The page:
Fisheye Consistency: Keeping Data in Synch in a Georeplicated World

Conference paper

DOI: 10.1007/978-3-319-26850-7_17

Part of the Lecture Notes in Computer Science book series (LNCS, volume 9466)
Cite this paper as:
Friedman R., Raynal M., Taïani F. (2015) Fisheye Consistency: Keeping Data in Synch in a Georeplicated World. In: Bouajjani A., Fauconnier H. (eds) Networked Systems. NETYS 2015. Lecture Notes in Computer Science, vol 9466. Springer, Cham

Abstract

Over the last thirty years, numerous consistency conditions for replicated data have been proposed and implemented. Popular examples include linearizability (or atomicity), sequential consistency, causal consistency, and eventual consistency. These conditions are usually defined independently from the computing entities (nodes) that manipulate the replicated data; i.e., they do not take into account how computing entities might be linked to one another, or geographically distributed. To address this lack, as a first contribution, this paper introduces the notion of proximity graph between computing nodes. If two nodes are connected in this graph, their operations must satisfy a strong consistency condition, while the operations invoked by other nodes are allowed to satisfy a weaker condition. The second contribution exploits this graph to provide a generic approach to the hybridization of data consistency conditions within the same system. We illustrate this approach on sequential consistency and causal consistency, and present a model in which all data operations are causally consistent, while operations by neighboring processes in the proximity graph are sequentially consistent. The third contribution of the paper is the design and the proof of a distributed algorithm based on this proximity graph, which combines sequential consistency and causal consistency (the resulting condition is called fisheye consistency). In doing so the paper provides a generic provably correct solution of direct relevance to modern georeplicated systems.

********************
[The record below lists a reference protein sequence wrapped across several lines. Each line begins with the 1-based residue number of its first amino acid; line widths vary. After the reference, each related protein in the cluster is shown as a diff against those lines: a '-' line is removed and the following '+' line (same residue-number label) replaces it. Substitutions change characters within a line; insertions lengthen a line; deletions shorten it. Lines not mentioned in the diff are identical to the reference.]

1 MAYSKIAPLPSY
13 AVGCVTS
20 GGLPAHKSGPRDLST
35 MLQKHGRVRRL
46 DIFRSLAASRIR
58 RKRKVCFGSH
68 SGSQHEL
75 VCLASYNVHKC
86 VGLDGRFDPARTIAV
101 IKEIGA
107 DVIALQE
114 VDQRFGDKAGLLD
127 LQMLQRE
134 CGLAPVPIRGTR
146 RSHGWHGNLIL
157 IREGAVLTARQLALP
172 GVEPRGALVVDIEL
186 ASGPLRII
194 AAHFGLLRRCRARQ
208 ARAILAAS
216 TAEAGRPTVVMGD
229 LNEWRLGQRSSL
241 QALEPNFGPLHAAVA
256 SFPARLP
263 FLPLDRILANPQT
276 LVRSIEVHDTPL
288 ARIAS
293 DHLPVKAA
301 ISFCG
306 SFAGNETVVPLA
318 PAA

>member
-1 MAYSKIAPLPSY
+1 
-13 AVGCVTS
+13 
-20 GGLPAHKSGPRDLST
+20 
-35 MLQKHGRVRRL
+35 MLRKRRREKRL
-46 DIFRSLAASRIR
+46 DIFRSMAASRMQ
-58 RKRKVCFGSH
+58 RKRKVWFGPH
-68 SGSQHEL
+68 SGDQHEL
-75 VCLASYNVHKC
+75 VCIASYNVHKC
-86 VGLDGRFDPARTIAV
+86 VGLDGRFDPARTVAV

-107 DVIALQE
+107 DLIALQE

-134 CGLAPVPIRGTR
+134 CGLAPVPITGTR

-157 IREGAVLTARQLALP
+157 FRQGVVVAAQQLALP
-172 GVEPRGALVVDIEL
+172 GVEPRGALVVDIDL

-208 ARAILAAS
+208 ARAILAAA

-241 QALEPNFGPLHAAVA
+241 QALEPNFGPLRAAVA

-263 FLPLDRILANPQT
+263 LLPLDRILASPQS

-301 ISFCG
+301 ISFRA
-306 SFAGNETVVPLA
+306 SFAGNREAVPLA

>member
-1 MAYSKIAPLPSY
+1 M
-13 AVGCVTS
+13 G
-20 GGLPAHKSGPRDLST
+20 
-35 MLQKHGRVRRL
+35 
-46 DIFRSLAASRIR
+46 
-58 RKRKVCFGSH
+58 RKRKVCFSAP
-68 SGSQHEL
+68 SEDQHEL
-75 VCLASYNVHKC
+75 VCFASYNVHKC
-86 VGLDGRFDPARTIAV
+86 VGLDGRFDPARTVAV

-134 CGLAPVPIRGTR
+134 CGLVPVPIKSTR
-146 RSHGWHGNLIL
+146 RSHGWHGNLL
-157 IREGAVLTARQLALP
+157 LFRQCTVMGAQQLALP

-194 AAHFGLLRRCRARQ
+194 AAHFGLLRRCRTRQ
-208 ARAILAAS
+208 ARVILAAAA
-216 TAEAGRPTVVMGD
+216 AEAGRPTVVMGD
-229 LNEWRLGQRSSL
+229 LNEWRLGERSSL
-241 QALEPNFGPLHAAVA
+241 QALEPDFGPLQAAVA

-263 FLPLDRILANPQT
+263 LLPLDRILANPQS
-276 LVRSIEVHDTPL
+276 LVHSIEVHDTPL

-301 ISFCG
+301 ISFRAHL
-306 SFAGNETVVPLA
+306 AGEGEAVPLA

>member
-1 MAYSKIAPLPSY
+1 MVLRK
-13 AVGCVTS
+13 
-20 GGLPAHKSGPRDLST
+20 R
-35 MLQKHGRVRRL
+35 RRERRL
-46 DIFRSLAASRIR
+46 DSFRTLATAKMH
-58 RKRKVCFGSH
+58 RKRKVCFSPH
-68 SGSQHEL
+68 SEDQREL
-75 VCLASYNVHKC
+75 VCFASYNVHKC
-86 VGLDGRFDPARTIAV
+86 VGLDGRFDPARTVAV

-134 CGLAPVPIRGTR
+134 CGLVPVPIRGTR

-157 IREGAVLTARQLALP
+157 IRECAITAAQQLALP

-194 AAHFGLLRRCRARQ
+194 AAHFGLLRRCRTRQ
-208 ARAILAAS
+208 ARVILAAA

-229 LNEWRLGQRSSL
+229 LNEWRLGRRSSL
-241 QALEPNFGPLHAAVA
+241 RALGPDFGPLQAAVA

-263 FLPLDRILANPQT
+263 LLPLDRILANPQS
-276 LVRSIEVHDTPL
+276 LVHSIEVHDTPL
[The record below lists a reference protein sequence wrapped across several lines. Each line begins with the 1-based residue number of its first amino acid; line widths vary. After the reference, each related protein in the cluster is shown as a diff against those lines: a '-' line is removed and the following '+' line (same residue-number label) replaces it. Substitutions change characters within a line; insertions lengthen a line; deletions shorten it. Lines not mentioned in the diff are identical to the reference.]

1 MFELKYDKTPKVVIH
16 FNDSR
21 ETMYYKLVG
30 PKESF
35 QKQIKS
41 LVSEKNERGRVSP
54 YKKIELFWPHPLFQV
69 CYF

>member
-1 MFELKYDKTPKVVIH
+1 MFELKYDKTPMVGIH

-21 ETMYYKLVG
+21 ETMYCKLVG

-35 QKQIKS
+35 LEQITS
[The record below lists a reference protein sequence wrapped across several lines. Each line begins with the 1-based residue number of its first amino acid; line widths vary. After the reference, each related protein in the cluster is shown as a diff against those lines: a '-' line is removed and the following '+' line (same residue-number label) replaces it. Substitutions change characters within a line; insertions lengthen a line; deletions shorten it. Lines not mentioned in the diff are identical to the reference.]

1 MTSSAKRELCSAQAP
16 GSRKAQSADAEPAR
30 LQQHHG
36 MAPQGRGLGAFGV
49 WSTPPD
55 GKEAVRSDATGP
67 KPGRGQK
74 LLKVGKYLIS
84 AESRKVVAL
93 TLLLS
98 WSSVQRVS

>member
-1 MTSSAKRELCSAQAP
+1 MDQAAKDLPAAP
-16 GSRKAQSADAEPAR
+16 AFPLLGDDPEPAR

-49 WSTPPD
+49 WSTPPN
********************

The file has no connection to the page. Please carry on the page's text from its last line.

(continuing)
Keywords

Asynchronous message-passing systems Broadcast Causal consistency Data replication Georeplication Linearizability  Sequential consistency 

Copyright information

© Springer International Publishing Switzerland 2015

Authors and Affiliations

  • Roy Friedman
    • 1
  • Michel Raynal
    • 2
    • 3
  • Francois Taïani
    • 3
  1. 1.The Technion HaifaHaifaIsrael
  2. 2.Institut Universitaire de FranceParisFrance
  3. 3.IRISAUniversité de Rennes 1Rennes CedexFrance

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